Cold Pursuit | Hans Petter Moland | February 8, 2019
Cold Pursuit isn’t your typical first quarter Liam Neeson fare. It’s actually a remake of Norwegian film In Order of Disappearance (on Amazon and Netflix, if you haven’t seen it yet) from director Hans Petter Moland, who steps back into the director’s chair to remake his own film, this time for an American audience starring Liam Neeson (Stellan Skarsgard in the original).
Nels Coxman (Neeson) is a humble snowplow driver in the snowy little town of Kehoe, best known for its ski resort. He enjoys a simple life with his wife Grace (Laura Dern) and son Kyle (Micheál Richardson), and he’s a beloved community member – even winning the town’s Man of the Year award.
After accepting his award, his life changes when his son is tragically killed by someone who sets it up to look like a drug overdose. Nels takes action seeking vengeance and begins hunting those behind Kyle’s murder. Nels’ quest for revenge takes him on an unexpected journey into the world of a territorial drug war between two groups.
The first is Viking (Tom Bateman, previously supporting in Murder on the Orient Express), the short-tempered and quick-triggered head of a local gang. He and his gang mistakingly assume that a rival Native American gang led by White Bull (Tom Jackson) are the ones behind Nels’ actions, and end up breaking a truce of some years between the two gangs in a hasty act of violence. This catches the attention of two local cops, Kim (Emmy Rossum) and Gip (John Doman), who are confused by the sudden onset of violence in their ski resort town.
Moland takes the dark comedic touch from his original and keeps the same train of thought with a slightly more American sensibility. Most fans will go into Cold Pursuit expecting just another action film starring Neeson, but it subverts those expectations with a dark sense of humor that gives it a whole new dimension. Like a wicked hybrid of Fargo, In Bruges, and a yet-to-be-made Coen Brothers film, Cold Pursuit blends violent action and humor as if they are a pairing that the other couldn’t live without.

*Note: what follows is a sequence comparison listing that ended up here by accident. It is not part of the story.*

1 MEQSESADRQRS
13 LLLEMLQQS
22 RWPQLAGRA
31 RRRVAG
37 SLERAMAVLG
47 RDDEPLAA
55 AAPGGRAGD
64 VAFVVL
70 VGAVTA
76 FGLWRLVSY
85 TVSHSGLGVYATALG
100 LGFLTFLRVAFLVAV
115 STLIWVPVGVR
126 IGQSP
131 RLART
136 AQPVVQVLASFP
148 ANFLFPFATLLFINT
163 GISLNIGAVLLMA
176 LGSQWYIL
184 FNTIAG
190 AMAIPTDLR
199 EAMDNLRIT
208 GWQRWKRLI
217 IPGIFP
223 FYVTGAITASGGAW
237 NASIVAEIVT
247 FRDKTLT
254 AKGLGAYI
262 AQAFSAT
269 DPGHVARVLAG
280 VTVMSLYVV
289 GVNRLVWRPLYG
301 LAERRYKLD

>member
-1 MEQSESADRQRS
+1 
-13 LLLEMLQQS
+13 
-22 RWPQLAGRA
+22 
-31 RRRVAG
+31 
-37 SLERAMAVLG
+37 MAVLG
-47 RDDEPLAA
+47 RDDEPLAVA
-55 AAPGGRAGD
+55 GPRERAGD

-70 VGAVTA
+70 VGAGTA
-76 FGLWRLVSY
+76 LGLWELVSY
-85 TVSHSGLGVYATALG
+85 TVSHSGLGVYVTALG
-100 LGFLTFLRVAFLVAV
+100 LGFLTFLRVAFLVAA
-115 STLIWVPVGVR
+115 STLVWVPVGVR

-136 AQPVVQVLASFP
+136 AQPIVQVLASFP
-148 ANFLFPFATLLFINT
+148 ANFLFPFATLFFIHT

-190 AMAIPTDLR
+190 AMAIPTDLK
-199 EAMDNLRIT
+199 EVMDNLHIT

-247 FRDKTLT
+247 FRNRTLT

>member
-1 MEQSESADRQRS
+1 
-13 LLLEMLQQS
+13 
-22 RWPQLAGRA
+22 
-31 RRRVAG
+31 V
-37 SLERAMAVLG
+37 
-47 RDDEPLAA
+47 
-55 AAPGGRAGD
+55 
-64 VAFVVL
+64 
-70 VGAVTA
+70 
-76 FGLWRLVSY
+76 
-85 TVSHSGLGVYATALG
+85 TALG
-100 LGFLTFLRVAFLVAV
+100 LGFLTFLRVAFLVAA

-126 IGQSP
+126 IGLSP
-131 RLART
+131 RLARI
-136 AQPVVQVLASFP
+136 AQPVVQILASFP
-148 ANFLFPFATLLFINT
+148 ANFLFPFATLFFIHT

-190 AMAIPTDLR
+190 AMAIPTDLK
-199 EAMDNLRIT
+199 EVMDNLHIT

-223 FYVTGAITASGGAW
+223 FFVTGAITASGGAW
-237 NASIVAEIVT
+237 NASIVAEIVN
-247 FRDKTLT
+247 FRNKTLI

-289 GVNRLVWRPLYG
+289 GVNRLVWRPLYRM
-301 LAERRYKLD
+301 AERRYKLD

The humor works to a more consistent degree in the original, with some aspects failing a bit short here – maybe a bit lost in translation, if you will. But similarly, there are some troublesome aspects from the original (such as a burst of domestic violence and a four-letter C-word) that are altered this time around during what is a much different sociopolitical landscape than it was just five years ago.
After watching the original, my biggest fear going into Cold Pursuit was that I would find myself endlessly comparing the two to the point where it would be impossible to enjoy (like with Miss Bala). Of course, I made my fair share of mental notes of the differences between the two, but as the film went along, I found myself able to just enjoy this film as its own separate entry and take it in for what it was, which was undoubtedly a sign that it was working.
The film may play a bit too absurd for some, but for someone who thrives off a daily dose of dark humor, I enjoyed a lot of what Cold Pursuit had to offer, even if it does so at varying levels of success. Liam Neeson is almost too obvious of a good fit for the violent aspects that the role calls for, but he also leans into the weird comedic aspects to great success. Opposite him, Tom Bateman is completely chewing the scenery as the villain, and although his America accent sounds like a strange imitation of Heath Ledger’s Joker, I enjoyed seeing his descent into madness.
In some ways, the rest of the film feels more like an ensemble rather than a full-on supporting cast, with each member getting a chance to shine, mainly Tom Jackson’s White Bull and Raoul Max Trujillo as his second-in-command. Sadly, both Emmy Emmy Rossum and Laura Dern feel wasted here, as both are too good to feel as though the film has forgotten them.
Cold Pursuit will play differently for each person depending on their sense of humor and the way that integrates into the violence, but I have a feeling that this will be a film that finds a cult-like following over time, no thanks to the lackluster marketing for the film that didn’t highlight its absurd humor as a selling point nearly enough.